Written in 1999 and published in 2009, The Year Without You is an intensely personal poem-journey through a devastating break-up. Illustrated with photos and art from eight different artists, it is a kaleidoscope of beauty, pain and hope. Book size is 8.5" x 5.5", and it includes 26 poems. $15 - currently out of print. Excerpt below:
"I want my mommy."
Plaintive, repeated as many times
as breath and pause will allow.
I shudder, her foolish sorrow
bleeding into prophecy as I kneel
to gaze into the watery pupil
of each eye, plumbing their depths
for the timetable of God.
"I want my mommy."
And I want you, you who have left
my world so early, a three
a.m. departure, when the day
had seemed so close at hand,
pnly a couple of hours off. I try
not to remember the miles I rode
on this child's night-mare of fears.
"I want my mommy."
I reach my arms around her, but she
holds stiff, her child-knowledge braced
against my promises, the faith
I've learned no comfort in this moment's grief.
I have no guarantees you will come home
when this day's work is done. I shall wait
(She holds my hand.)
BOOK PROJECT ON HOLD:
I got 90+ pages into writing a book and then life got in the way. Unsure about its future. Set aside for now. Several poetry chapbooks on the back burner as well.
Fly Free is small book struggling with big personal and societal issues. This chapbook came out 7 years to the day after 9/11, with 11 poems, the first of which deals with how airline security has changed. Those parts were unplanned. This book is 8.5" x 5.5", includes some black and white photography. $5. Available at shows and at Eat My Words bookstore in Northeast Minneapolis. Review & excerpt below:
"You bear witness to as well as evoke a glimmer of transcendence - the possibility of redemption from fear, alienation, hubris, decay, and catastrophe. 'Glimmer' is essential, since you don't lurch into sentimentality or fantasy, even when you directly implore or call forth. That alienation and corruption - the operation of nihil - are foregrounded is what gives your hints force, i.e. makes them evocative."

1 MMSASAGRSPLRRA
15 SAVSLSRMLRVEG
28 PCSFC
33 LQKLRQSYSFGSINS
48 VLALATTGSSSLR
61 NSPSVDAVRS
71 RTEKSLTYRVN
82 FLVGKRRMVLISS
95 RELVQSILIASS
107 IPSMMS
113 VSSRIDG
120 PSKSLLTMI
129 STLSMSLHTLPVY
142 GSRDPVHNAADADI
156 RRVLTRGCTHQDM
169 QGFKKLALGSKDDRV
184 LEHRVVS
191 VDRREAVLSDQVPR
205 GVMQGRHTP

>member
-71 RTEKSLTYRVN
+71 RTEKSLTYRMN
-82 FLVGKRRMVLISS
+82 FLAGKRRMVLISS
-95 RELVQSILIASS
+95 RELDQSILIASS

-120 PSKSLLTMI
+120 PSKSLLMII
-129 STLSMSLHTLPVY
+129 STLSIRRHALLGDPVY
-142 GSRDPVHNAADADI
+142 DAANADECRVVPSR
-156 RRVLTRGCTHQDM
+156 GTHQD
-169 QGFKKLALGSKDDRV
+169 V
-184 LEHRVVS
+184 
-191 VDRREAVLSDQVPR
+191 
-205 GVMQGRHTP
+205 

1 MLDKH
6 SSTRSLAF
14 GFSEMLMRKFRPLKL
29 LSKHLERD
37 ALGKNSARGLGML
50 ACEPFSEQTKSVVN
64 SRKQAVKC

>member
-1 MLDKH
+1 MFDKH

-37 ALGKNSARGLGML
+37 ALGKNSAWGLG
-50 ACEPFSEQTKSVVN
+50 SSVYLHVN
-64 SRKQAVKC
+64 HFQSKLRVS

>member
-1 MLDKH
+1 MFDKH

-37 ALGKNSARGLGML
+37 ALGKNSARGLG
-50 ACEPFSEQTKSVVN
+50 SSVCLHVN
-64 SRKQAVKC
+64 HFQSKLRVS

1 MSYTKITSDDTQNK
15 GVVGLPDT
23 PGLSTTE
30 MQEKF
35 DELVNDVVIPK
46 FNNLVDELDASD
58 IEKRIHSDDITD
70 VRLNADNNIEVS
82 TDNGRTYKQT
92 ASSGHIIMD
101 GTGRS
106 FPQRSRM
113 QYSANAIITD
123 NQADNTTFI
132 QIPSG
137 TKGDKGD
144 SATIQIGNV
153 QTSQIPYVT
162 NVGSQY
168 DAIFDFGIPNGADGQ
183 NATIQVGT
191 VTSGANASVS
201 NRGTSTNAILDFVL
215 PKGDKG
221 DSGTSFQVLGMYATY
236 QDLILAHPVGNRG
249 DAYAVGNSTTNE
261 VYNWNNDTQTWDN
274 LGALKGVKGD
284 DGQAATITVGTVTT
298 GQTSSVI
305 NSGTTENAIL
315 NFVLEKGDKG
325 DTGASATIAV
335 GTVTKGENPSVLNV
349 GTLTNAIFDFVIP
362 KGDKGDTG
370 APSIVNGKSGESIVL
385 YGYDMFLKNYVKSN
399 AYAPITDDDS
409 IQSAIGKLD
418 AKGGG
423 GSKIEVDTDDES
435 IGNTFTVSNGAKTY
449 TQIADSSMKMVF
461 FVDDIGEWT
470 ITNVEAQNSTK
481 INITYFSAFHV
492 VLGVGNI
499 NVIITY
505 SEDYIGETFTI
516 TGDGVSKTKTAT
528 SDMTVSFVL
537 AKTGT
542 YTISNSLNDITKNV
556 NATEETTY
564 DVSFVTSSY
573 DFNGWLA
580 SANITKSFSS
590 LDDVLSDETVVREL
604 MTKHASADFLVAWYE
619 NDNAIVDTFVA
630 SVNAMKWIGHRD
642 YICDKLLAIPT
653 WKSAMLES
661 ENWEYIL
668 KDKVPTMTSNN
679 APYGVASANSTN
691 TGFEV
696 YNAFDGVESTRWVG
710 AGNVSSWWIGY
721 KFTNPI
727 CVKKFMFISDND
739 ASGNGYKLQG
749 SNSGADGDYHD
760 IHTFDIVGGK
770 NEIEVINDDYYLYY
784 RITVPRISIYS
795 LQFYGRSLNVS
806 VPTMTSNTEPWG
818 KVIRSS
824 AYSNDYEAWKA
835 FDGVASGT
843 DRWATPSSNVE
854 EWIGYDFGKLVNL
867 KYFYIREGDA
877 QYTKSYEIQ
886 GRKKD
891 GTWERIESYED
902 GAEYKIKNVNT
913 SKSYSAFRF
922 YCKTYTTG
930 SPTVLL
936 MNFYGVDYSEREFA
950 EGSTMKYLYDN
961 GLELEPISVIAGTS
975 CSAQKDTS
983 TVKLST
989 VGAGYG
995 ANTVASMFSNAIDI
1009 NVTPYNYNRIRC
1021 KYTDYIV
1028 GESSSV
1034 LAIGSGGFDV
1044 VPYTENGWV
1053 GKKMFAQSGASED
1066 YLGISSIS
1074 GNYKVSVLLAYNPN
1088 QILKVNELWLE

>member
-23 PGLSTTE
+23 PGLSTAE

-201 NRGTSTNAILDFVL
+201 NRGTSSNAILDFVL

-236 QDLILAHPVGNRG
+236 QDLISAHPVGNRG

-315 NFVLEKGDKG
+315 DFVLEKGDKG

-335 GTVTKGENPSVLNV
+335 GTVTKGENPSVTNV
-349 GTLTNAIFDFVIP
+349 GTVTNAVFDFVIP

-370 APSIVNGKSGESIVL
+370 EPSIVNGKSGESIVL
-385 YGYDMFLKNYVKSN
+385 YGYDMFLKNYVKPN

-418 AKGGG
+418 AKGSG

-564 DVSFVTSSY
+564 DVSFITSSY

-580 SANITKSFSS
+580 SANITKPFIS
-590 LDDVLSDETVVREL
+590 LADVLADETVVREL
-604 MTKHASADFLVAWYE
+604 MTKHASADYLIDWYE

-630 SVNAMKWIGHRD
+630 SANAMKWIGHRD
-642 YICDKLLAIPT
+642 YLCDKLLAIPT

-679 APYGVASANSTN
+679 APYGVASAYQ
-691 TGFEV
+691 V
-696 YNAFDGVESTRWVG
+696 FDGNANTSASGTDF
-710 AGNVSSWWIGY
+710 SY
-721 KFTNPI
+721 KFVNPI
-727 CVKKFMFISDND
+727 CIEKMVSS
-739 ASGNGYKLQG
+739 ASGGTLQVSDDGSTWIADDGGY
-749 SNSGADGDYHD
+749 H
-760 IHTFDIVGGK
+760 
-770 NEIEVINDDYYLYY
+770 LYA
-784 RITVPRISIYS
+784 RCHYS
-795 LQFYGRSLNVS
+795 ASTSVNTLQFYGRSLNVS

The Practice of Hand-Binding
"They bind our hands and then complain that we do not make use of them."
-- Moses Mendelssohn, Jewish philosopher in Germany
so, Berlin is calling
Bismarck is clawing at the restlessness in his chest
a million bastard babies are looking for hope
and there is no God
so let us bring Him
bring Him laughing and dancing
bring Him human
now no one will say He is hoarding the wealth
when for lack of a place to lay His head
He leans it against a tree
giant against the starry sky
great tears streaming
fitful dreams full of loaves and fishes
to feed the world
He twists beneath the cover of the wind
we fall asleep counting
bodies and bellies
no prayers to ask for
what we cannot conceive
we wake with hammers in our hands
Land of My Love is a compilation of poems with a Biblical theme. Over 120 copies have been sold, and profits were used to partially fund a trip to Israel in 2007. These poems have been used in church gatherings from Los Angeles to Manhattan to open up new perspectives on old old stories, as well as becoming part of many personal collections. Pages are 8.5" x 5.5", saddle stapled, not illustrated. $10 - currently out of print. Table of Contents, review and excerpt below:
I. Creation & the Fall On Want / The Dream of the Ridiculous Man II. Abraham Hammering the Roses / My Ishmael III. Sarah Last Glare of Sun on Salt: Frozen Like Sarah IV. The Exodus What Is It? V. Nehemiah The Comfort of Jehovah VI. Elijah Elijah’s Daughter VII. Psalms The Fall of Petra VIII. Proverbs Proverbs IX. Jonah Stranger on Deck / Un-borne at Sea X. Jesus No Other Roads / The Middle Thief / Silver Cord Severed / This Moment XI. Judas A Case of Mistaken Identity / Potter’s Field XII. Thomas Thomas the Bride XIII. Paul Paul XIV. Prayers For All the Things We Don’t Say / Maker Man
"As I read, it feels to me as if it's written in blood (to crib Nietzsche), i.e. written from the depths, out of the furnace of experience. Your vulnerability in these poems is striking... Bataille or Blanchot (French writers) talked somewhere about poetry as an 'open wound in language.' That is what Land makes me think of... But (unlike Blanchot,) I also feel its hope. The same contrast I detected in [Fly Free] seems operative here, though on a much more personal level..."
You have come
for I have strayed
the pressure of years not withstanding
the weight of promise
And I have held you in my arms
But now he comes
he comes, at long last
bearing testimony against my laughter
with his own laughter
crisp in the winter air like a knife
Where will you go, my Ishmael?
my one whom God hears
listen to your name, dear one
He is listening even now
He will hear you in the desert
He will carry you through the night
He will wake you in the morning
with a song
I have never heard